Ensuring That People Can Easily Understand the Ballot Measures They’re Voting On

By Bill Lucia
Route Fifty
January 6, 2020
Read the full article here

People cast their vote in the scanner machine at polling place during the U.S. midterm election Tuesday, Nov. 6, 2018, in Silver Spring, Md.

Legislation introduced by a Maryland lawmaker would set new standards for describing ballot measures in the state, with the aim of ensuring that people can clearly understand the proposals they’re casting votes on.

The bill calls for ballot questions to appear with a concise statement explaining their purpose—one that can be understood by someone who can read at a 6th grade level.

State Sen. Cheryl Kagan, a Democrat who represents a district that covers suburban areas near Washington, D.C., pre-filed the bill last year, teeing it up for possible consideration in a legislative session set to begin Jan. 8.

“When we want people to cast a ballot to express their views on important ballot measures, it seems only fair that we can make it clear enough so that they understand the choice that they’re being asked to make,” Kagan told Route Fifty on Monday.

Other states have previously adopted similar “plain language” requirements.

But the Maryland bill is notable because it requires the clearly written statement about a ballot measures’ purpose to appear on the ballot itself, as opposed to in a voters’ guide or in other materials, said Whitney Quesenbery, co-director of the Center for Civic Design.

“There are not many states that have something as clear as this,” she said. “It’s very explicit about it being the language on the ballot, rather than just information about the ballot.”

If passed as written, the Maryland bill would take effect in January of 2021.

Quesenbery said that helping people to easily understand what they are voting on can build trust in government and elections. “I think that it’s actually part of promoting election integrity,” she added.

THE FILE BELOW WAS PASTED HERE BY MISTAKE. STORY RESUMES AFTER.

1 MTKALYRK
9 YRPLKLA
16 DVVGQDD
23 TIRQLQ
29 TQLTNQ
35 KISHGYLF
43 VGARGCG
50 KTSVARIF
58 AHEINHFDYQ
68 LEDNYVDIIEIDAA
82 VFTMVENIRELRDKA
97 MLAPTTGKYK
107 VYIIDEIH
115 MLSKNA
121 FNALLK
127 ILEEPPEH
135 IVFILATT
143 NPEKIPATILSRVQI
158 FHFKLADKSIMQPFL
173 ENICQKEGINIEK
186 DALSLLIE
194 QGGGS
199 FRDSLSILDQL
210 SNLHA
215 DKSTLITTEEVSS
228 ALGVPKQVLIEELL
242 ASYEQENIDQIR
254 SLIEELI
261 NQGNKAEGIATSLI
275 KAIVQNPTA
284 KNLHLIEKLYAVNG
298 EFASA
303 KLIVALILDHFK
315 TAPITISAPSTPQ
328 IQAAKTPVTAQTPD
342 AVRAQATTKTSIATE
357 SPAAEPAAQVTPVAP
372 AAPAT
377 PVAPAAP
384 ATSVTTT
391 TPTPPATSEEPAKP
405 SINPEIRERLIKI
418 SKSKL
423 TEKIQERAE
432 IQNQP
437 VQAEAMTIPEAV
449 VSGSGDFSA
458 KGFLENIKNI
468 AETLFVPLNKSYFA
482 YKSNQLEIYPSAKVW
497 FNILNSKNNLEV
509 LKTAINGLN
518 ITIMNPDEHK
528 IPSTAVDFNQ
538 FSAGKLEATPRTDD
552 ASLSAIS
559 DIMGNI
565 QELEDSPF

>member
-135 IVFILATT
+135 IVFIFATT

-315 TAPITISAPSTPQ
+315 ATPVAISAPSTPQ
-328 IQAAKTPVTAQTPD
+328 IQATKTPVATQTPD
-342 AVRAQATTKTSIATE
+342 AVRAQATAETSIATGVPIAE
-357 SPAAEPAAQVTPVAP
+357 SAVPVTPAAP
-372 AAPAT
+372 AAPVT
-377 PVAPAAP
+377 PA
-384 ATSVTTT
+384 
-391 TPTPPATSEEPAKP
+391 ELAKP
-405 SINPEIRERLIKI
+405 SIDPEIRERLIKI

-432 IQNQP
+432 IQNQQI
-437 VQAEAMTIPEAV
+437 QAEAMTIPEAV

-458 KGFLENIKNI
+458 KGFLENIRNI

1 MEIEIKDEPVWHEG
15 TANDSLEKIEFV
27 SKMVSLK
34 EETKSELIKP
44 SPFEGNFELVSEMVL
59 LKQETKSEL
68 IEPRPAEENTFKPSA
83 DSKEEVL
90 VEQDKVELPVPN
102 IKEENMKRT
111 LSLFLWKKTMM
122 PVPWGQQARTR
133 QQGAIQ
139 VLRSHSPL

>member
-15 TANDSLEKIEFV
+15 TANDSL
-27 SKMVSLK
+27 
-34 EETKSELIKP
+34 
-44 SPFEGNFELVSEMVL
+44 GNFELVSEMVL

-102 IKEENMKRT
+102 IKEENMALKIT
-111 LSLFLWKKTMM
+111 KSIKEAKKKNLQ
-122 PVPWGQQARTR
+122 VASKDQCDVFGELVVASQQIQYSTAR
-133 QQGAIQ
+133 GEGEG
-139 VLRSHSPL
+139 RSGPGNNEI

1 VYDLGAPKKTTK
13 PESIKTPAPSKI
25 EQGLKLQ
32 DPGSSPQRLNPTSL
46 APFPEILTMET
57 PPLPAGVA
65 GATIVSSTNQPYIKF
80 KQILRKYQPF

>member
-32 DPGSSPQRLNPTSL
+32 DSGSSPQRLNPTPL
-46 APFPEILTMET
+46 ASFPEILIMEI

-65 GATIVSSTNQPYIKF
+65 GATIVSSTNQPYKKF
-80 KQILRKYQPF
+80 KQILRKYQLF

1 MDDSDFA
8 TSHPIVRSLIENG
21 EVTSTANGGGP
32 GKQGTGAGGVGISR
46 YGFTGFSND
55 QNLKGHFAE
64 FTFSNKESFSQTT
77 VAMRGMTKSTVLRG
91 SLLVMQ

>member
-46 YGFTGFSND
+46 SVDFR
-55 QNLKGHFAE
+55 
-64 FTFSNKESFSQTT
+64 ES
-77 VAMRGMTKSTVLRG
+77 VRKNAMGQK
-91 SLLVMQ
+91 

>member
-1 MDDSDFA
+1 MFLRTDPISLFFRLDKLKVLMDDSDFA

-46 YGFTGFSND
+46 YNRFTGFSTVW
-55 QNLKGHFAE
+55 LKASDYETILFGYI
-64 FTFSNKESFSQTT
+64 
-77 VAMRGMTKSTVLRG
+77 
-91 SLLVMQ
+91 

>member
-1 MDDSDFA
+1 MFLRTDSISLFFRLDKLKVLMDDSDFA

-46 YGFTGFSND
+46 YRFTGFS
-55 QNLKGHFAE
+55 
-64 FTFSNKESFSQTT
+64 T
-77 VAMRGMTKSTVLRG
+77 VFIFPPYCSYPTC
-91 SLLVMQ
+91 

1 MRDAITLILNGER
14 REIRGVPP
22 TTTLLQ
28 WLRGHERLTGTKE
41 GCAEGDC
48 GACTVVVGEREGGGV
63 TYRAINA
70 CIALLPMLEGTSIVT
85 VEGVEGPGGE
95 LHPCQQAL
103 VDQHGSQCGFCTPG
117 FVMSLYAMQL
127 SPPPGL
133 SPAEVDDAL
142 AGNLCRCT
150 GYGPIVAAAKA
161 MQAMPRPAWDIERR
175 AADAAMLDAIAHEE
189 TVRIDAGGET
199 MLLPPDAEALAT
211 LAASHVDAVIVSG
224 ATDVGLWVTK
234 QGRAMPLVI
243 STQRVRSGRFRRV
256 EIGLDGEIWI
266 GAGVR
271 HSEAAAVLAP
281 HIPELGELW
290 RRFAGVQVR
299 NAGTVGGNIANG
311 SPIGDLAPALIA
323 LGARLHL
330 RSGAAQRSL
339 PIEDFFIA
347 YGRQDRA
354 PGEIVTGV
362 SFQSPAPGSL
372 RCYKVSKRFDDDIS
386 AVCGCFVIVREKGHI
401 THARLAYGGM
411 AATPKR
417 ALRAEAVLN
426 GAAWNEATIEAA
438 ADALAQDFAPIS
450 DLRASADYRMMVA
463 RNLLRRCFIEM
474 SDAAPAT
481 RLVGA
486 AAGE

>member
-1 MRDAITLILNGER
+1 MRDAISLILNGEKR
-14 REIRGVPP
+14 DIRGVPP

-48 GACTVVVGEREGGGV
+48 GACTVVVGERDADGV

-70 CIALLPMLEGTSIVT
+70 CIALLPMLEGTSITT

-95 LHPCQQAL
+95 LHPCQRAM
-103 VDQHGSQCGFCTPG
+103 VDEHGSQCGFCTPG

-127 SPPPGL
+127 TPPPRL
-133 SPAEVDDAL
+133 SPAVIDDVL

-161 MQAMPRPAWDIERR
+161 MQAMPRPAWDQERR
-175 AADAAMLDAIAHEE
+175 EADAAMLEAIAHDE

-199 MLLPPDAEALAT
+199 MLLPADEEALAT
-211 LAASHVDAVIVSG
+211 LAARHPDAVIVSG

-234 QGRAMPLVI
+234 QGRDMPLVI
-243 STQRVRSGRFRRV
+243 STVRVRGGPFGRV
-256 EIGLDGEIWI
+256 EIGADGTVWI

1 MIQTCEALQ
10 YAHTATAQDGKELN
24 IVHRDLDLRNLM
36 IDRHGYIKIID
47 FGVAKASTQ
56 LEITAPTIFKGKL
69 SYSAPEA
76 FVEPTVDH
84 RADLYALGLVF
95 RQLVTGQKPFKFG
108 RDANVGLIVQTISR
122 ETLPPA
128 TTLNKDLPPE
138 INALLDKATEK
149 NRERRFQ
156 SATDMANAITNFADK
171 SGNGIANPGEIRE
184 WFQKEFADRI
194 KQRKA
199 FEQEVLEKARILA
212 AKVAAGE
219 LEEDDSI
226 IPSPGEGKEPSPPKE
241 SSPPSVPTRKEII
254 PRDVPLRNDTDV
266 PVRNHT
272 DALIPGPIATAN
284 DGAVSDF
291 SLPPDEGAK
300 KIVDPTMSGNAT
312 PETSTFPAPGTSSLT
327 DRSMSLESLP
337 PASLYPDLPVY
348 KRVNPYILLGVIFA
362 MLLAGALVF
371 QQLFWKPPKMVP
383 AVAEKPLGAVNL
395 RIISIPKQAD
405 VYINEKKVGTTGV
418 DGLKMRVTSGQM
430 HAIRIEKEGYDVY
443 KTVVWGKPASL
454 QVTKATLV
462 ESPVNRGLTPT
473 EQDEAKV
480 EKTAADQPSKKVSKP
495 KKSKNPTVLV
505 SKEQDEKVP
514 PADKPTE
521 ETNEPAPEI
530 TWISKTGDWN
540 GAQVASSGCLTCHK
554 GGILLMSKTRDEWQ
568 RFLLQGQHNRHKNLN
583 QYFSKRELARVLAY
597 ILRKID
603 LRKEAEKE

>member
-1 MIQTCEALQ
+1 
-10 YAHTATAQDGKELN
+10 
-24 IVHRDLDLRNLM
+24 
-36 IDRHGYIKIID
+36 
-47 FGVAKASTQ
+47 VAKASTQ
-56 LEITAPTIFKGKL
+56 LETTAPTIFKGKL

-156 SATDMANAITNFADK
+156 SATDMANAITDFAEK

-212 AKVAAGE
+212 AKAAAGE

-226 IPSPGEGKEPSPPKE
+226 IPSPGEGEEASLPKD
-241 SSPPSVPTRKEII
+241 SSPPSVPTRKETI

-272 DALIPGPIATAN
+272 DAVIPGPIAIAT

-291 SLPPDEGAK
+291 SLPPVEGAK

Grade level reading standards can be an imperfect way of trying to ensure that ballot measures, laws and regulations can be easily understood. This is because the grade level standards typically factor in how many syllables are in words, and how many words are in sentences. These criteria don’t necessarily guarantee clear writing.

The Maryland bill addresses this concern, Quesenbery said, because it says the ballot question statement must be written so it can “be understood by” a person who has attained a 6th grade level of reading comprehension, instead of just saying it must be written at that level.

She said that determining whether something like a ballot measure or regulation passes muster when it comes to using plain language typically involves “usability testing,” where people read the material, and then try to explain it back.

At this point, Kagan said she’s still unsure how the plain language requirement proposed in her legislation would be tested or formally scrutinized to make sure ballot measure summaries are living up to the guidelines in the bill.

“But the bottom line,” she said, is that the language people read on the ballot “shouldn’t sound like a legal document.”

With ballot measures in particular, plain language can be important, especially for people who are deciding on proposals that they have not learned about before casting their votes.

Alabama is one of the states that has already taken steps to ensure that voters can easily understand ballot measures. Legislation approved there in 2014 created a Fair Ballot Commission tasked with providing plain language summaries of the proposals.

Quesenbery noted that in California, the attorney general’s office and the Legislative Analyst’s Office are both involved in drafting the materials that are presented to voters about ballot initiatives. “The LAO’s office has a really good plain language program,” she said.

She also highlighted a program in Washington state that dates back to 2005, known as Plain Talk, which requires state agencies to use simple and clear language when communicating with citizens and businesses.

Kagan said she decided to introduce her plain language bill after attending a presentation by Quesenbery at a National Conference of State Legislatures event. The state senator was generally upbeat about the prospect of the legislation attracting support during the upcoming session.

This story was updated after publication with comment from state Sen. Cheryl Kagan.